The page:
The motto of the 28th annual Mobile World Congress is "The Edge of Innovation," and xAd's message at the conference is particularly on theme. The New York tech company can literally target you with an ad based on the edges of the building in which you stand, a capability that's brought to life with an accuracy-verification data feed called Blueprints.
Blueprints works with xAd's larger program dubbed Footprints, a satellite-based system that has been recently utilized in the United States and is now going live in the United Kingdom. It lets brands visualize audiences based on store locations and then target these consumers with mobile ads.
So, in theory, a lingerie retailer can be confident that when it is trying to steal customers currently browsing a a competitor brand's shelves, its campaign is hitting the right targets. The marketer can not only view the location data—the numbers, in other words—but it can actually see the buildings or areas it is zeroing in on.
The bevy of xAd clients in the U.K. that will now have the system at their disposal include Adidas, Pinkberry and Walmart-owned Asda, while 170 brands (including Outback Steakhouse, as seen in the example below) have quietly been leveraging the system in the U.S.
The targeting tools mark a departure from the less-precise ad-serving capability known as geo-fencing, which has for years been based on postal addresses, said Scott Zalaznik, xAd's global head of retail. In the past, the lingerie retailer—to stay with the same hypothetical advertiser—may have believed it was getting in front of a competitor's customers when it was actually just reaching motorists driving down the road.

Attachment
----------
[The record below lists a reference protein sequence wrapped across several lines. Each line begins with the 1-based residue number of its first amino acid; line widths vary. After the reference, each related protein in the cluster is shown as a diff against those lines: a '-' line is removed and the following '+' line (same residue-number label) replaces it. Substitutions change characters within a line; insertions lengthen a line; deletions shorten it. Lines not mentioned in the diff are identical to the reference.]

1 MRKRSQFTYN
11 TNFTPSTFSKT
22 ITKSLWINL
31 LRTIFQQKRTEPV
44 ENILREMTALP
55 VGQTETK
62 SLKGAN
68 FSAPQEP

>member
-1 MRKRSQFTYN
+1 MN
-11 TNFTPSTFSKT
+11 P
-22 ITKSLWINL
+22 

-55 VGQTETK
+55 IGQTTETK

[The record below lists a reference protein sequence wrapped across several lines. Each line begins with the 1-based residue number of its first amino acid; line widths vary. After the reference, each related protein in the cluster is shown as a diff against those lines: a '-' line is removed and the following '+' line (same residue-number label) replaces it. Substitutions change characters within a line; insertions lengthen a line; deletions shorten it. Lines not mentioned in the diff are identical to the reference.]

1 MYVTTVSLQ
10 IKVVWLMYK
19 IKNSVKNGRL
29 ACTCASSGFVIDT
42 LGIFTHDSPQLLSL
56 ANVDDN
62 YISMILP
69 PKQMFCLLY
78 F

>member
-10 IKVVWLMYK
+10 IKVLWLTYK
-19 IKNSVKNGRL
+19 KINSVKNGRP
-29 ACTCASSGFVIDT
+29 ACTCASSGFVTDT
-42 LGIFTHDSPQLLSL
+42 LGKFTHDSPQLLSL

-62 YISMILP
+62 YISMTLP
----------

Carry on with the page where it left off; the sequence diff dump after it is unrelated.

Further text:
"The No. 1 enemy of pure location audiences is actually the highway," Zalaznik explained. "We needed to build technology that finds the building themselves."
As of right now, his company can supply mobile advertisers with 16 million "custom fences," as xAd calls them. Through partnerships with numerous popular mobile apps (Accuweather, The White Pages, etc.), xAd is able to target millions upon millions of consumers.
Additionally, its Footprints software helps retailers get a sense of how many smartphone-toting folks are in competitors' stores. For instance, in a demo given to Adweek on Wednesday, one could know that there were exactly 921,366 people in Walmart's stores at 10:15 a.m. ET.
Meanwhile, location data has been a hot topic here at Mobile World Congress in Barcelona. In a speech, AOL Platforms CEO Bob Lord said that now that mobile data is improving, it's time for creative to make a big jump in quality and relevance.
"I have placement nailed; I know where you are and what you're doing," Lord said. "But the reality is that to get to that person and break through ... instead of four creative treatments, I need 4,000 creative treatments. Once I have placement nailed I can overlay the index of creativity on top of it and optimize not only the placement but the creativity, but the challenge is getting that."